[vc_row][vc_column][vc_column_text]Last week we were thrilled to host an interactive investment strategy event featuring Apollo Lupescu from Dimensional Fund Advisors. Apollo received his PhD in economics and finance from the University of California—Santa Barbara. Dimensional Funds make up a significant component of many of our clients’ portfolios, and with the recent market volatility this event proved to be very timely.
The discussion centered on the balance of wealth preservation and appreciation potential, international investing, the importance of diversification, and markets’ behaviors during Presidential election years. Apollo shared beneficial information as it applies to these relevant topics.
How do we preserve our money?
He began by discussing the understandable human nature to have concern/a survival instinct during volatile markets. We all know the markets go up and down, and over the last 90 years, that fluctuation has resulted in the average annual stock return being 8 percent to 10 percent. But, interestingly, over the last 90 years the stock markets have not ONCE actually returned between 8 percent and 10 percent!
Importance of maintaining a long-term focus
Stock market returns if you view the market over the last 90 years:[/vc_column_text][/vc_column][/vc_row][vc_row][vc_column width=”1/3″][vc_column_text]Time Frame
One Year[/vc_column_text][/vc_column][vc_column width=”1/3″][vc_column_text]Positive
78% [/vc_column_text][/vc_column][vc_column width=”1/3″][vc_column_text]Negative
22%[/vc_column_text][/vc_column][/vc_row][vc_row][vc_column][vc_column_text]Why should investors embrace this volatility?
The answer is the opportunity for growth appropriately balanced with stability. Over the same 90-year period, government Treasury bills (or T-bills) have NEVER had a negative year of returns, but they average only 3 percent to 4 percent growth. This return is not enough to outpace inflation and loss of purchasing power. Stocks provide the opportunity for growth, but should be incorporated into a portfolio in a very diversified manner.
Broad diversification is best accomplished by owning groups of similar stocks/bonds, or what are commonly called asset classes. Our constant portfolio monitoring takes advantage of either buying or selling respective asset classes when they have either over-performed or under-performed their historical norms.
Why do we keep investing in international and emerging markets?
As of late, international and emerging market asset classes have performed poorly. Much of this is related to the current strong value of the U.S. dollar and volatility, particularly in China. It’s important to note the Chinese investment exchange system differs from ours—85 percent of the trading that occurs in China is done on an exchange that is only available to Chinese citizens. The other 15 percent of trading in China is done on an exchange available to global investors, but the media’s reporting on the Chinese markets is reflective only of the returns experienced by Chinese citizens. This reporting information doesn’t apply to a Retirement Planning Group (or any American) portfolio.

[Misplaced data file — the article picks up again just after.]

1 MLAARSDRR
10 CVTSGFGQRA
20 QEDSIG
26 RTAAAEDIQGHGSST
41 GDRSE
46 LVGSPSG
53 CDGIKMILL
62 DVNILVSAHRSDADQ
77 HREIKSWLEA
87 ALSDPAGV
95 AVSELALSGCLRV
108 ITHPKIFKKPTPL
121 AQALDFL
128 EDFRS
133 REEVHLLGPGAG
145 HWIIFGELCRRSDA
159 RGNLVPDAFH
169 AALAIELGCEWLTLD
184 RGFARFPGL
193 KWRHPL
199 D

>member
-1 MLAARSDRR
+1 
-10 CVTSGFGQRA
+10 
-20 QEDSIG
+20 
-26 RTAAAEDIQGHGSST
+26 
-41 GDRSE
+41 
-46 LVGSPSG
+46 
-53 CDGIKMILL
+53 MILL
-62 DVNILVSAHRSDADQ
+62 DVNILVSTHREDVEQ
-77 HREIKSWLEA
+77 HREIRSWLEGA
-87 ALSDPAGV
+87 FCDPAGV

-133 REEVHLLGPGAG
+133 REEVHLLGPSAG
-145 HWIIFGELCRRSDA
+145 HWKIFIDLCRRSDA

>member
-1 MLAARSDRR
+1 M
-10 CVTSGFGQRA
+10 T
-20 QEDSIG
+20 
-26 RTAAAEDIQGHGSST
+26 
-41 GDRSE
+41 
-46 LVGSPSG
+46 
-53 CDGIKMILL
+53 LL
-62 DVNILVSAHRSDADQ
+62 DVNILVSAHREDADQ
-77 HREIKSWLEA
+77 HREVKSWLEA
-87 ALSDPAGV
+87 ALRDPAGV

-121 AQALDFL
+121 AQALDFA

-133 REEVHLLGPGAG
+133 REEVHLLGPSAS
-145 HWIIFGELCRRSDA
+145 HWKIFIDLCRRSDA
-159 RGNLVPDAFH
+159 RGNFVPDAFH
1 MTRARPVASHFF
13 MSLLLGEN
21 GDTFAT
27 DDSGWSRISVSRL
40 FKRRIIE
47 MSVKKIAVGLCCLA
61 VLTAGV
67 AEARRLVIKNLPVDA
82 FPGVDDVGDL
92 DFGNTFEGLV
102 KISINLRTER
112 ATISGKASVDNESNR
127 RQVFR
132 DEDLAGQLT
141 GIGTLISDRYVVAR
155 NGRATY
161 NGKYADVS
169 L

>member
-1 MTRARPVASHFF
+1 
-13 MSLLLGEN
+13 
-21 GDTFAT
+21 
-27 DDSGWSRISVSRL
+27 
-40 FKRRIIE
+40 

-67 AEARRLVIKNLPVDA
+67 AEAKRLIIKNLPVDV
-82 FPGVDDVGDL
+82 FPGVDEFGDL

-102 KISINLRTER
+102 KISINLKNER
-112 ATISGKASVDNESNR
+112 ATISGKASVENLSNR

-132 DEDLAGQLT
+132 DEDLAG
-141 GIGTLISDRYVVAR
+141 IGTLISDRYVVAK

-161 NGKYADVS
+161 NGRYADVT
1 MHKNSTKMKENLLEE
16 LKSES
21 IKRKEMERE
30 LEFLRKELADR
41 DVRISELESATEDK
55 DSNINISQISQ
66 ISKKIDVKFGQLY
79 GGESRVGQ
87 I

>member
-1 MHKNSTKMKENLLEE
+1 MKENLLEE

Despite their recent poor performance, international asset classes play an important role within a well-diversified portfolio. From 2000-2009, $1 invested in the S&P 500 would have declined to $0.91, however, international investments in that same period would have experienced double-digit returns. But, positive performance from international and emerging market investments tend to happen in short, quick bursts. Since 1988, emerging markets stocks have averaged a return of 11.5 percent, but those returns have come with 60 percent more year-over-year volatility compared to domestic stocks.
With the election coming up, what will the market to do?
One audience member asked about the elephant in the room: Is there a correlation between how the market performs and Presidential election years? In short: No. It is typically perceived that a Republican President is better for the economy, but there is no empirical data to support this notion. In fact, during President Obama’s administration, the stock markets have boasted a 17 percent average return, while during George W. Bush’s administration, the markets returned a -2 percent (during Bill Clinton’s tenure, returns were over 18 percent). Positive or negative periods in the market are not a result of a Presidential leader and are merely coincidence with how the global economic system is performing during a given period.
How do I position my portfolio?
During volatile periods, it’s extremely important to focus on the factors that you and your advisor can control. Have you and your advisor clearly laid out your financial goals? Have you created a comprehensive plan to achieve those goals? Does your advisor have a systematic investment process that aids in achieving those goals? Is your advisor managing your portfolio in a manner that appropriately balances stability with the potential for growth? We feel confident at The Retirement Planning Group that we are accomplishing all these things with our clients.
Apollo wrapped up the seminar with a very topical quote from J.P. Morgan. When asked his thoughts on the markets, J.P. Morgan would ALWAYS give the same response, “The markets will fluctuate.”
With the assistance of your advisor, periods of short-term volatility will not derail your long-term retirement success. As always if you have questions please contact your advisor.[/vc_column_text][/vc_column][/vc_row][vc_row][vc_column width=”1/2″][vc_single_image image=”21137″ img_size=”full” alignment=”center”][/vc_column][vc_column width=”1/2″][vc_single_image image=”21138″ img_size=”full” alignment=”center”][/vc_column][/vc_row][vc_row][vc_column][vc_column_text]Sincerely,
The Retirement Planning Group